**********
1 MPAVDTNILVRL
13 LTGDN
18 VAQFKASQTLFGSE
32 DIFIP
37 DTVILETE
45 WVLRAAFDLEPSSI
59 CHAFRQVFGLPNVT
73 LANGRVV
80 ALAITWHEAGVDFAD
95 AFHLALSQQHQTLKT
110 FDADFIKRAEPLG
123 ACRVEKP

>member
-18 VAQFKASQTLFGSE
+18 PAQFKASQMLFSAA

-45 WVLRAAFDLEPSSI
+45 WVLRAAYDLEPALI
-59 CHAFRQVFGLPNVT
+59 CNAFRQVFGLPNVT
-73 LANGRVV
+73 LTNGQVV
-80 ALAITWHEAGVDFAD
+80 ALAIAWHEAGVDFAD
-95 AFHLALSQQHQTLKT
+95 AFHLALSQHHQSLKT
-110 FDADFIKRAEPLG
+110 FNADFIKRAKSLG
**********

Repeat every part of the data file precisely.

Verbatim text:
1 MPAVDTNILVRL
13 LTGDN
18 VAQFKASQTLFGSE
32 DIFIP
37 DTVILETE
45 WVLRAAFDLEPSSI
59 CHAFRQVFGLPNVT
73 LANGRVV
80 ALAITWHEAGVDFAD
95 AFHLALSQQHQTLKT
110 FDADFIKRAEPLG
123 ACRVEKP

>member
-18 VAQFKASQTLFGSE
+18 PAQFKASQMLFSAA

-45 WVLRAAFDLEPSSI
+45 WVLRAAYDLEPALI
-59 CHAFRQVFGLPNVT
+59 CNAFRQVFGLPNVT
-73 LANGRVV
+73 LTNGQVV
-80 ALAITWHEAGVDFAD
+80 ALAIAWHEAGVDFAD
-95 AFHLALSQQHQTLKT
+95 AFHLALSQHHQSLKT
-110 FDADFIKRAEPLG
+110 FNADFIKRAKSLG